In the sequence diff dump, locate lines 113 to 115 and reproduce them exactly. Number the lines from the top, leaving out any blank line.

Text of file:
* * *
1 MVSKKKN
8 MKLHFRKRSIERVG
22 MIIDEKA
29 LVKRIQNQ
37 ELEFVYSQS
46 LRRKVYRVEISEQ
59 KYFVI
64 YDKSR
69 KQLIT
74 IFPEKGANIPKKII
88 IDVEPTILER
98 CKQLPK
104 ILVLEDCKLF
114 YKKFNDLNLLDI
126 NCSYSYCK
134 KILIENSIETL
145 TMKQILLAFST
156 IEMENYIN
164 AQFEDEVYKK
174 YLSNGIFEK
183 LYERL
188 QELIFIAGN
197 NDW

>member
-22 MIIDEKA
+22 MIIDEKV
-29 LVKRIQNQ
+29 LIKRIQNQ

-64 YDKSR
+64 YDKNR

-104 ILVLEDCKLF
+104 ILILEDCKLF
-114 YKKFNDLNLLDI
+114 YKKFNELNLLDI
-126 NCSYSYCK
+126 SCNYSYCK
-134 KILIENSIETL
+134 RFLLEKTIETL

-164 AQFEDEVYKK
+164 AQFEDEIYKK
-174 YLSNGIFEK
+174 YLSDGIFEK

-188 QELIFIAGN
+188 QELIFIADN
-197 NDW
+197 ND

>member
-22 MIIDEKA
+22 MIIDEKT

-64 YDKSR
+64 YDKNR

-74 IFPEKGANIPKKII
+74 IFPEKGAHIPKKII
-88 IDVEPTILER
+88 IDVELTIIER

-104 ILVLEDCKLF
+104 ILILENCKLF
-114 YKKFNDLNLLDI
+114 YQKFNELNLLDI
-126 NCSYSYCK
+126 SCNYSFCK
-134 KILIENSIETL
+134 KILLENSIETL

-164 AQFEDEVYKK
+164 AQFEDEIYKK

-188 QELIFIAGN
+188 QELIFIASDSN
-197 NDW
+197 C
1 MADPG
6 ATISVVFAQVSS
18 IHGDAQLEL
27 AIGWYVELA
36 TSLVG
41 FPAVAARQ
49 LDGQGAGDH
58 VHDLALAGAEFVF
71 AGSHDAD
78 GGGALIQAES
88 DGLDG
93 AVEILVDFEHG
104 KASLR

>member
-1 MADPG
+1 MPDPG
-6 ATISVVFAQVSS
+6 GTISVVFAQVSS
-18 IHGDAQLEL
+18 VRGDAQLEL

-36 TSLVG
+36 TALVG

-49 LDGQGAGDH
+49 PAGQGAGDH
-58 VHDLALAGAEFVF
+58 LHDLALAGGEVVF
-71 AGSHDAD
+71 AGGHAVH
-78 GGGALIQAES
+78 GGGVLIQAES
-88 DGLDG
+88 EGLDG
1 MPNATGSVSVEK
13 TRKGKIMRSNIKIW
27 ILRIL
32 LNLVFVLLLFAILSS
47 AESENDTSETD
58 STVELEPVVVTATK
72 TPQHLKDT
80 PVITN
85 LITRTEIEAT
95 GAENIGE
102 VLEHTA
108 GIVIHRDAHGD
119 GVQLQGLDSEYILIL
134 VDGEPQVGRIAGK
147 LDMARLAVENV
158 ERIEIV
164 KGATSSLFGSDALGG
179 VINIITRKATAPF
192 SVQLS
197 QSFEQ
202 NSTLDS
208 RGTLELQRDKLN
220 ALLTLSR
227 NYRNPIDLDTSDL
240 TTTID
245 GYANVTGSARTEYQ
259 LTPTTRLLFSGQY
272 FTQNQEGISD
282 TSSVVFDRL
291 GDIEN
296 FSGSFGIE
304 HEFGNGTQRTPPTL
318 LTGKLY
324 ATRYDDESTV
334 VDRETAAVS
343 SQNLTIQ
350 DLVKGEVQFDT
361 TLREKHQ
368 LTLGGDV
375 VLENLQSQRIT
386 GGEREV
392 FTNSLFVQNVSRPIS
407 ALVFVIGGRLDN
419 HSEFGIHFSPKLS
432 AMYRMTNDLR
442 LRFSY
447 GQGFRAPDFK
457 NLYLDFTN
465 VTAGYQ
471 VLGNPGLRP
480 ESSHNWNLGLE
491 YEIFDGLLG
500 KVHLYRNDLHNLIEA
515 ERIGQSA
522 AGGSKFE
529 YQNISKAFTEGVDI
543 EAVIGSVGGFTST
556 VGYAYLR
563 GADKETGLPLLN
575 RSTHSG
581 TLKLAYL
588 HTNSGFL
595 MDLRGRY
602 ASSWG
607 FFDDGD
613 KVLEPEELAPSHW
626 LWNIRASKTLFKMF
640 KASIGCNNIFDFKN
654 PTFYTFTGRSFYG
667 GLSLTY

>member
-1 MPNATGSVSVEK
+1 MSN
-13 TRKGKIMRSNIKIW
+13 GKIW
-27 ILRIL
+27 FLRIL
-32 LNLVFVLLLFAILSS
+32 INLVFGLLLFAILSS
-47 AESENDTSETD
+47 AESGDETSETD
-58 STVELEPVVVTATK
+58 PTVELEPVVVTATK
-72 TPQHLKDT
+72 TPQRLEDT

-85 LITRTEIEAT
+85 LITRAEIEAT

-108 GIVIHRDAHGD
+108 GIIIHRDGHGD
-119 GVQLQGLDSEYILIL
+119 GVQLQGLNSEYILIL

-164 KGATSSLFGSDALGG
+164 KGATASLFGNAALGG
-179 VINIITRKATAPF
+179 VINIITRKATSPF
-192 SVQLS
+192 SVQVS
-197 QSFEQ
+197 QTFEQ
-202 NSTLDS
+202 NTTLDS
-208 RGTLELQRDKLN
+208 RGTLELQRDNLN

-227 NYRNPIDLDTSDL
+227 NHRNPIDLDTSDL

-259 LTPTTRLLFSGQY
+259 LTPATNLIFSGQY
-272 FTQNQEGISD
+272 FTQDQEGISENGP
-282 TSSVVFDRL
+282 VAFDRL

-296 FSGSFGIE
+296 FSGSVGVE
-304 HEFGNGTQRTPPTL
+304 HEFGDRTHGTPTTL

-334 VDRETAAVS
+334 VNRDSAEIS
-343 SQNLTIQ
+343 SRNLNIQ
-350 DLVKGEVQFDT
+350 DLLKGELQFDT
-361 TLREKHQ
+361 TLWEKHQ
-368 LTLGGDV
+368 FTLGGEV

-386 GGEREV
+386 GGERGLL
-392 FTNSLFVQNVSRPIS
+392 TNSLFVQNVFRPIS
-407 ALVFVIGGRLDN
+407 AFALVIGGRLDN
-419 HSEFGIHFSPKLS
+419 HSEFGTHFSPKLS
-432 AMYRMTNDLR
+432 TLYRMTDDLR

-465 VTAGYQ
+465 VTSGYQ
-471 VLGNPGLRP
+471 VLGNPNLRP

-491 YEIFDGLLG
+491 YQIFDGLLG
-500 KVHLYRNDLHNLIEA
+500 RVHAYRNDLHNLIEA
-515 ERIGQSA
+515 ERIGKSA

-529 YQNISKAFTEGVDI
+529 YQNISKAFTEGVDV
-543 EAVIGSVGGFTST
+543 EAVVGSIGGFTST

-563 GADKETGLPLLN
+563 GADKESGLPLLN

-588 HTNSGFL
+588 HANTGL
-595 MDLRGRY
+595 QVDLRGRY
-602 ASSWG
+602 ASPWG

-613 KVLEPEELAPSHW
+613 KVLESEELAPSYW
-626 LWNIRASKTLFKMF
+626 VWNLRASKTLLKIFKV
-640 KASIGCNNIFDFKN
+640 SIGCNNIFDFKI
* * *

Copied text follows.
108 GIVIHRDAHGD
119 GVQLQGLDSEYILIL
134 VDGEPQVGRIAGK